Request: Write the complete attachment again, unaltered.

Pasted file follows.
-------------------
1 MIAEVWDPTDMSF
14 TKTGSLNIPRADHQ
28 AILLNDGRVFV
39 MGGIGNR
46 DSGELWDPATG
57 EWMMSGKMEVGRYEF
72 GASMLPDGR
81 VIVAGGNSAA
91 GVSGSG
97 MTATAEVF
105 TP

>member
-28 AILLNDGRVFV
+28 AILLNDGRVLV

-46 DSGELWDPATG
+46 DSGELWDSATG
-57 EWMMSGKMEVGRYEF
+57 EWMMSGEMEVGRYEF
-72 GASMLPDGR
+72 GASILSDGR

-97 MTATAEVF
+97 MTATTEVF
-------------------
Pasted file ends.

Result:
1 MIAEVWDPTDMSF
14 TKTGSLNIPRADHQ
28 AILLNDGRVFV
39 MGGIGNR
46 DSGELWDPATG
57 EWMMSGKMEVGRYEF
72 GASMLPDGR
81 VIVAGGNSAA
91 GVSGSG
97 MTATAEVF
105 TP

>member
-28 AILLNDGRVFV
+28 AILLNDGRVLV

-46 DSGELWDPATG
+46 DSGELWDSATG
-57 EWMMSGKMEVGRYEF
+57 EWMMSGEMEVGRYEF
-72 GASMLPDGR
+72 GASILSDGR

-97 MTATAEVF
+97 MTATTEVF